Cornbread or beaten biscuits? Breaking the food code

Posted by | November 20, 2012

This 2005 interview with Dr. Elizabeth Engelhardt of the University of Texas/Austin ran in that school’s Office of Public Affairs newsletter. Full article here.

When you sit down to your Thanksgiving meal this week, will the dressing on your plate be made with cornbread or wheat bread? Will it have oysters or sausage or chestnuts? When the words, “Please pass the…” come from your mouth, will they be followed by “cranberry chutney” or “green bean casserole” or “giblet gravy”?

The answers to those questions may offer clues to more than your holiday menu. According to Dr. Elizabeth Engelhardt of the University of Texas/Austin, our family tradition is not the only thing represented by our food choices. At the local and national level, food does the work of culture.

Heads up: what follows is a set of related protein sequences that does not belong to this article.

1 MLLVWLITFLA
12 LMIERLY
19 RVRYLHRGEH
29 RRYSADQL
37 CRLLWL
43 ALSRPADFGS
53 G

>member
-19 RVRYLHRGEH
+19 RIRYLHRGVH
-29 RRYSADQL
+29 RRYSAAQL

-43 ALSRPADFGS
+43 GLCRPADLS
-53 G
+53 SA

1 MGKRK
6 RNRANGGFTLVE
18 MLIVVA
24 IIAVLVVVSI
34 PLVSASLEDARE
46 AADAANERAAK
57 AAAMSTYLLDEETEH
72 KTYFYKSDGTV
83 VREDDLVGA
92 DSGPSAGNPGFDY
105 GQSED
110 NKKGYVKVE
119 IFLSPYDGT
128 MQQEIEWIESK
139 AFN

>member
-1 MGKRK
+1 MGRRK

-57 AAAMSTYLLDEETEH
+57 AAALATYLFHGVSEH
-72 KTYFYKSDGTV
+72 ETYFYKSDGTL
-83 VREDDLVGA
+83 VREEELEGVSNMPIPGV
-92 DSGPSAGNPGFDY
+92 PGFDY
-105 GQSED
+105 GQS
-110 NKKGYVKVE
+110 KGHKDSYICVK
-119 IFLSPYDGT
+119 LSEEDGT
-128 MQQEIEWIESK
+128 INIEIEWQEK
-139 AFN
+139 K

Dr. Elizabeth Engelhardt

Dr. Elizabeth Engelhardt

“All kinds of stories are hiding in our food,” says Engelhardt, assistant professor in the Department of American Studies and in the Center for Women’s and Gender Studies. “Breaking the codes of food begins with its uses, preparations and costs but ends with the social histories of race, class, gender and place that hide in the recipes, ingredients and food practices we embrace.”

Engelhardt first started paying attention to the richness of stories in food when she was doing research for her first book, “The Tangled Roots of Feminism, Environmentalism, and Appalachian Literature.” She noticed again and again that food worked as a code in women’s letters, diaries, novels and in newspaper columns, suggesting everything from education level to hygiene. Closer investigation showed that something as simple as the choice between cornbread and biscuits in the South can be filled with messages.

Having grown up in western North Carolina, Engelhardt was used to finding both biscuits and cornbread on her family table and in restaurants. At the turn of the century in Appalachia, however, things were much different.

“Many Appalachians preferred cooking cornbread because it was easy and quick,” Engelhardt says. “You could literally cook it on a hoe outdoors and you didn’t need a lot of equipment. You didn’t have to be a farmer to produce corn. It could be grown as a garden plant. And you didn’t need kitchen help to fix cornbread for your household.”